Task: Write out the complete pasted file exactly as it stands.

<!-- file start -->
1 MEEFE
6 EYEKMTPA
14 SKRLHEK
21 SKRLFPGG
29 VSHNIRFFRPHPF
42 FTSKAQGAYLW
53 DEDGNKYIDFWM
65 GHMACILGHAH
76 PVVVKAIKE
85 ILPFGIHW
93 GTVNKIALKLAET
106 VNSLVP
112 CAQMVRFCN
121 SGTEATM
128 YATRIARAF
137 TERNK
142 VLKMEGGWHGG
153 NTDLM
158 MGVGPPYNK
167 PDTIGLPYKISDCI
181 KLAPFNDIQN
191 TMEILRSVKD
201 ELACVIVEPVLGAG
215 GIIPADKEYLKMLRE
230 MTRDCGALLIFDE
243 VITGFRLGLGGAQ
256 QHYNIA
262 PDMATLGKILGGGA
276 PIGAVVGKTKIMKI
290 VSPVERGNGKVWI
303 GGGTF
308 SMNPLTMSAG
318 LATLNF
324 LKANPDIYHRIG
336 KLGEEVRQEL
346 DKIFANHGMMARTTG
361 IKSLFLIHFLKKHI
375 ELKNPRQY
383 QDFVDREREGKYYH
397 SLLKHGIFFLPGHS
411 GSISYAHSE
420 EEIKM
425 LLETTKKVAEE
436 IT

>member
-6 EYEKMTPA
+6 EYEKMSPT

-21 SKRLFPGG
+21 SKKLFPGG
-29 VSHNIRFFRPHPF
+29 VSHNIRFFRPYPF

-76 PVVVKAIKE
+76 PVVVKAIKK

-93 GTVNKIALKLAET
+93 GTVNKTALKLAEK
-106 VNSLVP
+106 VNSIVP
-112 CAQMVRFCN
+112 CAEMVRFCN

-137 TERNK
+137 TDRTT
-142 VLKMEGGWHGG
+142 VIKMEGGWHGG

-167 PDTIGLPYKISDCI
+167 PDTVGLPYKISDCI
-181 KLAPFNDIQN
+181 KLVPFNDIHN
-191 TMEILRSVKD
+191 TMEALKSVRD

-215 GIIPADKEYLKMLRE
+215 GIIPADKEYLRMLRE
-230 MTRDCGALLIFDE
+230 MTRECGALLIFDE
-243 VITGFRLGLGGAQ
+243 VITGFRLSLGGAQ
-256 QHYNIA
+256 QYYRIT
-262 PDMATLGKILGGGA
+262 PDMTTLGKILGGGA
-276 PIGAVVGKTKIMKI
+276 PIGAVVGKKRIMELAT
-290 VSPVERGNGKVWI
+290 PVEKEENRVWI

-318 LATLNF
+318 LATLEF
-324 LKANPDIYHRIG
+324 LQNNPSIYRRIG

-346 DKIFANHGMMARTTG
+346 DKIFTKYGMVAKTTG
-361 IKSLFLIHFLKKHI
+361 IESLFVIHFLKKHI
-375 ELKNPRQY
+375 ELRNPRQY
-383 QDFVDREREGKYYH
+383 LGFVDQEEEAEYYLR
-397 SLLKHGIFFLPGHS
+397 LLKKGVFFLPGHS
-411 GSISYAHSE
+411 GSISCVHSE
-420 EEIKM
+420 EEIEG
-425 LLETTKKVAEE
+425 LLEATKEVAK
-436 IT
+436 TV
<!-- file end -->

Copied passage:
1 MEEFE
6 EYEKMTPA
14 SKRLHEK
21 SKRLFPGG
29 VSHNIRFFRPHPF
42 FTSKAQGAYLW
53 DEDGNKYIDFWM
65 GHMACILGHAH
76 PVVVKAIKE
85 ILPFGIHW
93 GTVNKIALKLAET
106 VNSLVP
112 CAQMVRFCN
121 SGTEATM
128 YATRIARAF
137 TERNK
142 VLKMEGGWHGG
153 NTDLM
158 MGVGPPYNK
167 PDTIGLPYKISDCI
181 KLAPFNDIQN
191 TMEILRSVKD
201 ELACVIVEPVLGAG
215 GIIPADKEYLKMLRE
230 MTRDCGALLIFDE
243 VITGFRLGLGGAQ
256 QHYNIA
262 PDMATLGKILGGGA
276 PIGAVVGKTKIMKI
290 VSPVERGNGKVWI
303 GGGTF
308 SMNPLTMSAG
318 LATLNF
324 LKANPDIYHRIG
336 KLGEEVRQEL
346 DKIFANHGMMARTTG
361 IKSLFLIHFLKKHI
375 ELKNPRQY
383 QDFVDREREGKYYH
397 SLLKHGIFFLPGHS
411 GSISYAHSE
420 EEIKM
425 LLETTKKVAEE
436 IT

>member
-6 EYEKMTPA
+6 EYEKMSPT

-21 SKRLFPGG
+21 SKKLFPGG
-29 VSHNIRFFRPHPF
+29 VSHNIRFFRPYPF

-76 PVVVKAIKE
+76 PVVVKAIKK

-93 GTVNKIALKLAET
+93 GTVNKTALKLAEK
-106 VNSLVP
+106 VNSIVP
-112 CAQMVRFCN
+112 CAEMVRFCN

-137 TERNK
+137 TDRTT
-142 VLKMEGGWHGG
+142 VIKMEGGWHGG

-167 PDTIGLPYKISDCI
+167 PDTVGLPYKISDCI
-181 KLAPFNDIQN
+181 KLVPFNDIHN
-191 TMEILRSVKD
+191 TMEALKSVRD

-215 GIIPADKEYLKMLRE
+215 GIIPADKEYLRMLRE
-230 MTRDCGALLIFDE
+230 MTRECGALLIFDE
-243 VITGFRLGLGGAQ
+243 VITGFRLSLGGAQ
-256 QHYNIA
+256 QYYRIT
-262 PDMATLGKILGGGA
+262 PDMTTLGKILGGGA
-276 PIGAVVGKTKIMKI
+276 PIGAVVGKKRIMELAT
-290 VSPVERGNGKVWI
+290 PVEKEENRVWI

-318 LATLNF
+318 LATLEF
-324 LKANPDIYHRIG
+324 LQNNPSIYRRIG

-346 DKIFANHGMMARTTG
+346 DKIFTKYGMVAKTTG
-361 IKSLFLIHFLKKHI
+361 IESLFVIHFLKKHI
-375 ELKNPRQY
+375 ELRNPRQY
-383 QDFVDREREGKYYH
+383 LGFVDQEEEAEYYLR
-397 SLLKHGIFFLPGHS
+397 LLKKGVFFLPGHS
-411 GSISYAHSE
+411 GSISCVHSE
-420 EEIKM
+420 EEIEG
-425 LLETTKKVAEE
+425 LLEATKEVAK
-436 IT
+436 TV